This article is from the Interpretation Of Lab Test Profiles, by Ed Uthman firstname.lastname@example.org with numerous contributions by others.
Hyperglycemia can be diagnosed only in relation to time
elapsed after meals and after ruling out spurious influences
(especially drugs, including caffeine, corticosteroids,
estrogens, indomethacin, oral contraceptives, lithium,
phenytoin, furosemide, thiazides, thyroxine, and many more).
Generally, fasting blood glucose >140 mg/dL (7.8mmol/L) and/or
2h postprandial glucose >200 mg/dL (11.1 mmol/L) demonstrated on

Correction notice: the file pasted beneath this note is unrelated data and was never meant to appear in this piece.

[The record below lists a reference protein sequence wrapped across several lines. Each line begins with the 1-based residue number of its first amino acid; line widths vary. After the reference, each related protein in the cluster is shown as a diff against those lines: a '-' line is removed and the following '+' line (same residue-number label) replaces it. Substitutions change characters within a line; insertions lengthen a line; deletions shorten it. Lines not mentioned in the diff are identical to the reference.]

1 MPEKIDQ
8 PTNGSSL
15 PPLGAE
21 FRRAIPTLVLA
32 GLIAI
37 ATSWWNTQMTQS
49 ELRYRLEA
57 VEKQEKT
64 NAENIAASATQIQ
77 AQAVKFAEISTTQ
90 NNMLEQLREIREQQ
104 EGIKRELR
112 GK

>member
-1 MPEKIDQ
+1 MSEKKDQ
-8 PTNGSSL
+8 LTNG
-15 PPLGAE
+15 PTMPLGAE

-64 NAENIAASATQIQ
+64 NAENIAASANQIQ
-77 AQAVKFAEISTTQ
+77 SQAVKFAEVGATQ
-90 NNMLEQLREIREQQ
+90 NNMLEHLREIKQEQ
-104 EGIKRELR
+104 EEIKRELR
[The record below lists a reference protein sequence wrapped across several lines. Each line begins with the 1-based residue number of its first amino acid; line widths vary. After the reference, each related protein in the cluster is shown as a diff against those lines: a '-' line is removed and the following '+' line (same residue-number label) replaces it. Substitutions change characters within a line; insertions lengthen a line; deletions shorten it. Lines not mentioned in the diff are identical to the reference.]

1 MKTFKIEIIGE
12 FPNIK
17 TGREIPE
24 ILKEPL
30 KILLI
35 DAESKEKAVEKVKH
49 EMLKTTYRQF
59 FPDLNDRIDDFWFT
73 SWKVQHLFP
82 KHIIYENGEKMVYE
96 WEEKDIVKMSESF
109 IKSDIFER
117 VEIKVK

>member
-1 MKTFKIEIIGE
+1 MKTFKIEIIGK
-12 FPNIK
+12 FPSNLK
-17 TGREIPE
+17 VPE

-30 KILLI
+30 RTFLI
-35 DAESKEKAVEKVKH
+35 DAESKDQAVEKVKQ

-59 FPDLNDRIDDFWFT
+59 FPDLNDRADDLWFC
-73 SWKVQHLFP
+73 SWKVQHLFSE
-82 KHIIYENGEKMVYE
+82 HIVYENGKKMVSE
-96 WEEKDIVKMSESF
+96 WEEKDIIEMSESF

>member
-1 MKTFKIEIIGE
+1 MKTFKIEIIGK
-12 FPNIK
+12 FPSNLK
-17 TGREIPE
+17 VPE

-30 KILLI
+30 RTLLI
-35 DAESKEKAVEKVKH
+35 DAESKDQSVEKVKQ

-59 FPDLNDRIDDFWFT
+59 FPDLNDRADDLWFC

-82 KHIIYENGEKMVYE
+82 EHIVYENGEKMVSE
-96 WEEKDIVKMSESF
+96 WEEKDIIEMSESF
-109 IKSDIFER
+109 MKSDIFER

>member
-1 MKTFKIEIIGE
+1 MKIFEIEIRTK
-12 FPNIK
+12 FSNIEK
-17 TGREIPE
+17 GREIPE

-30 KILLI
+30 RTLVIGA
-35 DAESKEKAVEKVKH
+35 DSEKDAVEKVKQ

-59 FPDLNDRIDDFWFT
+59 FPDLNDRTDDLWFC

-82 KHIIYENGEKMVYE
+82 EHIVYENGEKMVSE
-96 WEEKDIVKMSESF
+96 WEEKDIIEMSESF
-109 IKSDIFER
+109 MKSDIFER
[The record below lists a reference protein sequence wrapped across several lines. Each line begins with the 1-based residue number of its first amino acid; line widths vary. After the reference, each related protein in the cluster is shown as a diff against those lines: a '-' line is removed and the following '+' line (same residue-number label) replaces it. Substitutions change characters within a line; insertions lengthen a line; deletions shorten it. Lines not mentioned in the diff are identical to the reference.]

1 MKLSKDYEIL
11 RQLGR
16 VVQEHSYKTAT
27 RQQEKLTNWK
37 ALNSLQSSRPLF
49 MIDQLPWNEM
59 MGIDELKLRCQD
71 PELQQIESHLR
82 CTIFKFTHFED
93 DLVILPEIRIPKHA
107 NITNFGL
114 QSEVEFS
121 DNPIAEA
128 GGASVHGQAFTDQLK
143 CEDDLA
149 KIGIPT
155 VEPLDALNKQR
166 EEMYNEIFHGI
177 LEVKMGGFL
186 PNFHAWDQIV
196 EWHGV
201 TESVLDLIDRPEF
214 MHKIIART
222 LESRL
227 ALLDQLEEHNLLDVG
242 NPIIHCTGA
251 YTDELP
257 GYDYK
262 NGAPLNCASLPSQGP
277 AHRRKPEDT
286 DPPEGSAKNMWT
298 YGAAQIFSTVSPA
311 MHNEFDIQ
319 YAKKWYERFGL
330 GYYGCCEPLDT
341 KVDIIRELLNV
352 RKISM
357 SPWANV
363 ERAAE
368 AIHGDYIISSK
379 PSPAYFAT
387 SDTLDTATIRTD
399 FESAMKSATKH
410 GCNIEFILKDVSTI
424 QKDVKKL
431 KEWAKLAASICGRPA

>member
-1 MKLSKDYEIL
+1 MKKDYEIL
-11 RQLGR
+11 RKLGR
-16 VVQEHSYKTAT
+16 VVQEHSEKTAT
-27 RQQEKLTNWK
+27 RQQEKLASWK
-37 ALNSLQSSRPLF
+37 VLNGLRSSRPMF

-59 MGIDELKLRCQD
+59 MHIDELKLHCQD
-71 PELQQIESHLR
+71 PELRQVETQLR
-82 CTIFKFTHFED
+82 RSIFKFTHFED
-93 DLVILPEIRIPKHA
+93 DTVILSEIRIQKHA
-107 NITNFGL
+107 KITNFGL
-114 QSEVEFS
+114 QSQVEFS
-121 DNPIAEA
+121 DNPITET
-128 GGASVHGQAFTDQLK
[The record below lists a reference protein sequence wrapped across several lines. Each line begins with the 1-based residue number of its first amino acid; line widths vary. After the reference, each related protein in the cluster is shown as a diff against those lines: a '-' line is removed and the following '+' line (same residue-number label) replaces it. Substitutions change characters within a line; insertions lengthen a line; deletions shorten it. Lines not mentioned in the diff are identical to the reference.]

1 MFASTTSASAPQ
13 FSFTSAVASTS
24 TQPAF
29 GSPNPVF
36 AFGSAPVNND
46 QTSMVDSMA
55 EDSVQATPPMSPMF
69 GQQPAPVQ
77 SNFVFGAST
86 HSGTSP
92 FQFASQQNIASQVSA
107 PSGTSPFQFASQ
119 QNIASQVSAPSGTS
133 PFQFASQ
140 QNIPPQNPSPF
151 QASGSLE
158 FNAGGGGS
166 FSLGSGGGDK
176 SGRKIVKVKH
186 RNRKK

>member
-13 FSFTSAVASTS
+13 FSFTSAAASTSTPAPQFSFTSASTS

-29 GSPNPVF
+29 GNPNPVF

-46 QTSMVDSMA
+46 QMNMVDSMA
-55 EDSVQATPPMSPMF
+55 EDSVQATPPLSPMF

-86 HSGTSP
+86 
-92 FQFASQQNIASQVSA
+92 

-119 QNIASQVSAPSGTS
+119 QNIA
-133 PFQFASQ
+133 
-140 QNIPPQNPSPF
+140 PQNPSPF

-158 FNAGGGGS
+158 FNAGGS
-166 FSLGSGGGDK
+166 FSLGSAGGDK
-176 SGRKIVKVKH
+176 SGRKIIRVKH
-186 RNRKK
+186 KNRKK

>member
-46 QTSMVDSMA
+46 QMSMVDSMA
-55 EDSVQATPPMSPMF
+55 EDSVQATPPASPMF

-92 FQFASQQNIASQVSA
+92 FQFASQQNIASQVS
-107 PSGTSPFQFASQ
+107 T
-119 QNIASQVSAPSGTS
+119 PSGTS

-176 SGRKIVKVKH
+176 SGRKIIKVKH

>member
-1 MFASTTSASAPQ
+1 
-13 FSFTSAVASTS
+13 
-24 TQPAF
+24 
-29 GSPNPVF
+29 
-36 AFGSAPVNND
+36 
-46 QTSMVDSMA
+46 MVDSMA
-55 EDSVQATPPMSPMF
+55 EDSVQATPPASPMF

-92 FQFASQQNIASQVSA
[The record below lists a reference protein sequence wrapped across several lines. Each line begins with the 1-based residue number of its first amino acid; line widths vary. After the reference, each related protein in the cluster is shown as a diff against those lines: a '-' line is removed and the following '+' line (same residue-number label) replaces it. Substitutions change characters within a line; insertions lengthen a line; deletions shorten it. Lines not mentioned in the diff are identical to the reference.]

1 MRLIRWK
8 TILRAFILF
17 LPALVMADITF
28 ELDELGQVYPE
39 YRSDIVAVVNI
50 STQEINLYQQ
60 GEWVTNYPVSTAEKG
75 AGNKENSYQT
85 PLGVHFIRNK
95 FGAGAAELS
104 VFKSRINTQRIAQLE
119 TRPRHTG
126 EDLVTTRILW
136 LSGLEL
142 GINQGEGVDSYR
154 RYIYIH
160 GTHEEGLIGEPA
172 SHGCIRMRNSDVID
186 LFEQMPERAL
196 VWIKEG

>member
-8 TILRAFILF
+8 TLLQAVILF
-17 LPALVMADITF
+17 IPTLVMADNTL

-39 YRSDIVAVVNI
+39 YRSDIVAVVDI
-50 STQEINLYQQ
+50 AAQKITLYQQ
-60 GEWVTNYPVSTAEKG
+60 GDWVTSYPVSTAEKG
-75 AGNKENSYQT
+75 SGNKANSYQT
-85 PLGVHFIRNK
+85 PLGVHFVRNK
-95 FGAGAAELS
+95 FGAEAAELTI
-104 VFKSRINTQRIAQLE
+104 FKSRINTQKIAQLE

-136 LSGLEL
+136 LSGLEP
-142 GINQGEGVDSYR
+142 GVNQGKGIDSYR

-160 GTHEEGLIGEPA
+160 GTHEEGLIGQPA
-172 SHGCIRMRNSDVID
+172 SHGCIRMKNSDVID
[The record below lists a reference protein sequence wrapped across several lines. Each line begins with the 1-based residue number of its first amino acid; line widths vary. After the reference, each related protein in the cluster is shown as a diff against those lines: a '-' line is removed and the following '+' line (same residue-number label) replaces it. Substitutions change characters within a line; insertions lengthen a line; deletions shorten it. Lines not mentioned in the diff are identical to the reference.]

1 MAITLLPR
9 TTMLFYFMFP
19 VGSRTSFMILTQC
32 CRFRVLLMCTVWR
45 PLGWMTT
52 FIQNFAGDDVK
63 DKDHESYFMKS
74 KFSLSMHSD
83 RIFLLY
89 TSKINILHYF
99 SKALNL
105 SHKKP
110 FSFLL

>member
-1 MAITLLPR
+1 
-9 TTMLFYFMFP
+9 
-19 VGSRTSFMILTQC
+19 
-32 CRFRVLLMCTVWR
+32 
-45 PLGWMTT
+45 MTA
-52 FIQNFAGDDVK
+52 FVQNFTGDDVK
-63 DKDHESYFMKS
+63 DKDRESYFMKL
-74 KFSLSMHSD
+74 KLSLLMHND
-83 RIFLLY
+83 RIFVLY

several occasions is suggestive of diabetes mellitus; oral
glucose tolerance test is usually not required for diagnosis.
In adults, hypoglycemia can be observed in certain neoplasms
(islet cell tumor, adrenal and gastric carcinoma, fibrosarcoma,
hepatoma), severe liver disease, poisonings (arsenic, CCl4,
chloroform, cinchophen, phosphorous, alcohol, salicylates,
phenformin, and antihistamines), adrenocortical insufficiency,
hypothroidism, and functional disorders (postgastrectomy,
gastroenterostomy, autonomic nervous system disorders). Failure
to promptly separate serum from cells in a blood collection tube
causes falsely depressed glucose levels. If delay in
transporting a blood glucose to the lab is anticipated, the
specimen should be collected in a fluoride-containing tube
(gray-top in the US, yellow in the UK).